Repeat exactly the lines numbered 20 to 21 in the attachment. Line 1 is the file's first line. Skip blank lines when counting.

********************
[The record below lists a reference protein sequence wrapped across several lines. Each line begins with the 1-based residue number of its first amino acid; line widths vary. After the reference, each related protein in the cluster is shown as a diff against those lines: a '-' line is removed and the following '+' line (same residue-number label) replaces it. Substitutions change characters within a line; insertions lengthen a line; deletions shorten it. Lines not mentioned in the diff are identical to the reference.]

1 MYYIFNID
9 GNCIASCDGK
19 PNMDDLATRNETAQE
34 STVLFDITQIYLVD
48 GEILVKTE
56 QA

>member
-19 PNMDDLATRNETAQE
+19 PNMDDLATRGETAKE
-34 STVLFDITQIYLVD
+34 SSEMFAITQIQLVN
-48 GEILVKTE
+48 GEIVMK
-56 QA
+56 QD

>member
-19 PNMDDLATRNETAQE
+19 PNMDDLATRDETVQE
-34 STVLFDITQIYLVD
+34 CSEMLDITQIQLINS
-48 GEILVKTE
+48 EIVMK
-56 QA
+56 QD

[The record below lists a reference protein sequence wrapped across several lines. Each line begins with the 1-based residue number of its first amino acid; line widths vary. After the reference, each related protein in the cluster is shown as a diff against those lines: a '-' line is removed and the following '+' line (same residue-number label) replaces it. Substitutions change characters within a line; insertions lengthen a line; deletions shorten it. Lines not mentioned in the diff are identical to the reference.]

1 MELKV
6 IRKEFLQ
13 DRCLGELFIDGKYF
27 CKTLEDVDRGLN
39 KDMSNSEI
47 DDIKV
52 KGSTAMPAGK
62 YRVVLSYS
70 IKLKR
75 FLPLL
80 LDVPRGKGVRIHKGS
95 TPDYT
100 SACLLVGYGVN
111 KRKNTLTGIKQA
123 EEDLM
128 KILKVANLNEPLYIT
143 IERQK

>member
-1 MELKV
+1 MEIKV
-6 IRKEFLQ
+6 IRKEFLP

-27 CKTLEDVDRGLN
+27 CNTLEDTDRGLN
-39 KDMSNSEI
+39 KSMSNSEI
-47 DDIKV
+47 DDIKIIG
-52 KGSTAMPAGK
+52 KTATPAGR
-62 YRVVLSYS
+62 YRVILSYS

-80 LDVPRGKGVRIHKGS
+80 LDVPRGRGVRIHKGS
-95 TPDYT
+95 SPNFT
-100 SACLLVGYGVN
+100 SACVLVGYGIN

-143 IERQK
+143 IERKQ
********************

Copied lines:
-34 STVLFDITQIYLVD
+34 CSEMLDITQIQLINS